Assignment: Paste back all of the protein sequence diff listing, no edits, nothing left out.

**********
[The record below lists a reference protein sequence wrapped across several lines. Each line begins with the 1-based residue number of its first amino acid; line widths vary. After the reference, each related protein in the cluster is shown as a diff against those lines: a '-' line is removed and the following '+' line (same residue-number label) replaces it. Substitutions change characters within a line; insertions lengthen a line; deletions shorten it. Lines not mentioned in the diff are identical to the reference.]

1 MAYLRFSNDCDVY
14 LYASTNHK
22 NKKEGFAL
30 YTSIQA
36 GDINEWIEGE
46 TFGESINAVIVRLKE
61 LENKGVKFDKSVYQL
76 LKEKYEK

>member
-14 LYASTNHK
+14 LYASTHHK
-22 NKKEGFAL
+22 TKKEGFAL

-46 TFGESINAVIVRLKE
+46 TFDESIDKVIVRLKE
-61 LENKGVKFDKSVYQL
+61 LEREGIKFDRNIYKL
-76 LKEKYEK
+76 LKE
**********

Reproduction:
[The record below lists a reference protein sequence wrapped across several lines. Each line begins with the 1-based residue number of its first amino acid; line widths vary. After the reference, each related protein in the cluster is shown as a diff against those lines: a '-' line is removed and the following '+' line (same residue-number label) replaces it. Substitutions change characters within a line; insertions lengthen a line; deletions shorten it. Lines not mentioned in the diff are identical to the reference.]

1 MAYLRFSNDCDVY
14 LYASTNHK
22 NKKEGFAL
30 YTSIQA
36 GDINEWIEGE
46 TFGESINAVIVRLKE
61 LENKGVKFDKSVYQL
76 LKEKYEK

>member
-14 LYASTNHK
+14 LYASTHHK
-22 NKKEGFAL
+22 TKKEGFAL

-46 TFGESINAVIVRLKE
+46 TFDESIDKVIVRLKE
-61 LENKGVKFDKSVYQL
+61 LEREGIKFDRNIYKL
-76 LKEKYEK
+76 LKE